As we head into the holiday season, industry insiders are fearful that recent ‘panic-buying’ disruptions will hit hard again, forcing companies to think twice about the timing of their holiday sales. Major retailers are warning consumers to get their holiday shopping done early this year to avoid shortages and shipping delays.
To gain a better understanding of this persistent conundrum, SAP surveyed 1,000 American adults to learn how they view the latest supply disruptions and their sentiment around the industry overall. Some interesting findings surfaced:
Frustration grows as holiday supply chain challenges loom
Almost half of consumers (49%) experienced longer ship times during the COVID-19 pandemic, and 42% expressed frustration with how companies are managing their supply chains. The majority of consumers (83%) also reported experiencing out-of-stock items during the pandemic. Patience is wearing thin, as nearly two-thirds (65%) think companies should have found solutions to supply chain challenges by now.
Baby Boomers have high expectations for gift availability and delivery while Millennials and Gen Zers are more skeptical
Eighty-one percent of Baby Boomers expect holiday gifts to be available and in stock – compared to 75% of Millennials and 60% from Gen Z. Furthermore, 78% of Boomers expect gifts to arrive on time, while 63% of Millennials and just over half of Gen Z respondents (54%) said the same. Overall, one-third of consumers are planning for the worst, expecting that gifts will NOT arrive in time for the holidays this year. Having the visibility in place to inform consumers of product availability and delivery timeline is crucial to avoiding disappointment this holiday season.
Most consumers are forgiving of supply chain mishaps, but not right away
One in 10 consumers say that if a gift they purchase does not arrive on time for the holidays, they would never shop at that retailer again. Another 47% noted that they wouldn’t shop with that retail company again immediately, but that they may in the future. No matter how or why it happens, supply chain disruptions hurt brand loyalty among customers.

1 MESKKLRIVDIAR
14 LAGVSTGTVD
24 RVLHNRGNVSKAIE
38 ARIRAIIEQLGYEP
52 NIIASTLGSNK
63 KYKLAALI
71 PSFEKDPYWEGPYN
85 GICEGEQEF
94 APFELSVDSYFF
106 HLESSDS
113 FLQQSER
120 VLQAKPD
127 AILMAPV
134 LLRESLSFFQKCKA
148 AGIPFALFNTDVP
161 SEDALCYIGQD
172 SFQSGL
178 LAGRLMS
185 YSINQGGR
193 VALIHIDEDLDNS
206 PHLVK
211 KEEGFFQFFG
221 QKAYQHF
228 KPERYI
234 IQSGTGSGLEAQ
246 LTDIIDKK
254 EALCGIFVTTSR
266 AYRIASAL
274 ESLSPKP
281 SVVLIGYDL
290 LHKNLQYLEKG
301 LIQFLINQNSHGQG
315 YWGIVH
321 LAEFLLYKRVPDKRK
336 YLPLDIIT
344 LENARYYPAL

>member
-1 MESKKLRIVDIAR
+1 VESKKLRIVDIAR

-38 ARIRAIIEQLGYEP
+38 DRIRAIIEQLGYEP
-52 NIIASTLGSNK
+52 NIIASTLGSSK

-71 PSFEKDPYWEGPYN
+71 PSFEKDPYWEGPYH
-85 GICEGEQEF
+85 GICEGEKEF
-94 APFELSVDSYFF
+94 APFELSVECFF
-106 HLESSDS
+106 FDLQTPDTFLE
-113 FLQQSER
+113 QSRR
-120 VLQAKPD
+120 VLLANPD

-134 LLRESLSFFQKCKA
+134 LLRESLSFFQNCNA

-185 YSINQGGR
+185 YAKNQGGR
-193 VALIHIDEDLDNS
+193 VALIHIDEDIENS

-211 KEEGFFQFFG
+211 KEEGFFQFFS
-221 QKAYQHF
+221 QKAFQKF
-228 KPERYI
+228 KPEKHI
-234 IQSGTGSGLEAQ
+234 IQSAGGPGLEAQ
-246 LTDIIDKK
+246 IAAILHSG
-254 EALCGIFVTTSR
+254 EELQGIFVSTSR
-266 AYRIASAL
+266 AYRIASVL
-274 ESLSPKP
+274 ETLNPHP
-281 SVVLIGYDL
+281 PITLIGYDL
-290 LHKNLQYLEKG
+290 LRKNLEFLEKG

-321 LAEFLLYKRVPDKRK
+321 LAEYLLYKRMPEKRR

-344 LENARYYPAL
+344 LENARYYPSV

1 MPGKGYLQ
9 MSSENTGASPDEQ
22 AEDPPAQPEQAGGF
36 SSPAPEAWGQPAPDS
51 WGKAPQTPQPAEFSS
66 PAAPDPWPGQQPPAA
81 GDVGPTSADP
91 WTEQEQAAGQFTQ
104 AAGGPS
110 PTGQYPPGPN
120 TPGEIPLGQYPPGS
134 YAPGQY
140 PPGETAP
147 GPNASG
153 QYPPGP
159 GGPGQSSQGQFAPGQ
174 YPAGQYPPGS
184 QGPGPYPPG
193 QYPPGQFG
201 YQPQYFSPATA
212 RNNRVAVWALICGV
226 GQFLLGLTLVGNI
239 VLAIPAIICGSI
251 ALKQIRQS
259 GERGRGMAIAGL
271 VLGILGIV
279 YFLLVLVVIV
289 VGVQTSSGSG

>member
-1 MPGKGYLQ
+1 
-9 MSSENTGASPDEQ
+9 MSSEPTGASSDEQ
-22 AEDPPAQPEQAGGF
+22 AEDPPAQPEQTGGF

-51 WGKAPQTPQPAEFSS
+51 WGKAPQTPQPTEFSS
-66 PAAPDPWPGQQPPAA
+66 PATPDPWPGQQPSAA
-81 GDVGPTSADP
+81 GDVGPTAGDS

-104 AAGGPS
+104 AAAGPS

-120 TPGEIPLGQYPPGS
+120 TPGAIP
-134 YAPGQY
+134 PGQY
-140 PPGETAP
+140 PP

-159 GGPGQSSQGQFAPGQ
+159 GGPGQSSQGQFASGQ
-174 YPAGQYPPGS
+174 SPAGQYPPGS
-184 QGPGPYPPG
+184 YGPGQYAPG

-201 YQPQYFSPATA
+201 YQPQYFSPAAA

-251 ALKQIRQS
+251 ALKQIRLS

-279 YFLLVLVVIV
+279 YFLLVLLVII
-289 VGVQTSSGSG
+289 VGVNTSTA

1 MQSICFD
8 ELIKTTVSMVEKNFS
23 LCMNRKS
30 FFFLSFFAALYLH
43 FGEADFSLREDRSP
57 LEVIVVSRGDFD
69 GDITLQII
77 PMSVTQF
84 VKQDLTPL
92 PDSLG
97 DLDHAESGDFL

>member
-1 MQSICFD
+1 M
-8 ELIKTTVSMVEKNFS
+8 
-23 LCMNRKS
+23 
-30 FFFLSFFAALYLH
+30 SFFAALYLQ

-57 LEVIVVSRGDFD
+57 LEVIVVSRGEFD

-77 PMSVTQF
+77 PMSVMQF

Delivering gifts on time isn’t the only factor brands need to consider
Sustainability continues to play a bigger role in consumers’ buying decisions – even when it comes to holiday gifts. This is particularly true among younger consumers, as half of Millennials said sustainability influences their gift purchasing decisions. Overall, 39% said they purchase from brands that tout sustainability, while 30% prioritize sustainable practices when making purchases, such as selecting slower shipping to combine packages and reduce waste. Brands can promote sustainability through their own procurement practices by ensuring the products and materials sourced are done so in a sustainable manner – from limiting carbon footprint to sourcing recycled/recyclable materials.
After last year’s chaotic holiday season had more consumers buying online than ever before, proactive businesses and consumers are adapting their approach this season – especially with anticipated ongoing disruption.
For consumers, as of early October, almost a third (29%) had already changed at least one gift purchase based on supply chain shortages, and only 24% of total respondents expressed that they do not plan to shift their buying behaviors this holiday season. Almost half (45%) are buying earlier, and 44% are buying more online. Millennials are changing their plans the most, with 55% buying earlier than in previous years.
For businesses, agility and visibility are the name of the game. We’ve all experienced so much disruption from all angles recently, and there’s no going back to “normal” as consumers – and businesses – continue to change buying behaviors. Businesses need to broaden visibility not only across their own operations but across those of their trading partners as well, with the dual objectives of reducing risk and instilling resilience.
To achieve this level of transparency, businesses are turning to digital business networks to capture the widest possible view into the interconnected operations of their trading partners from buyers and suppliers to partners in logistics, finance and contingent labor. Meanwhile, these digital networks – previously discrete according to function – are beginning to converge through cloud-based applications, unlocking exponential value in the process.
Consumers and businesses alike have been burned by supply chain issues and shortages during the pandemic, but with the right approach to this holiday season, we can still make it a merry one.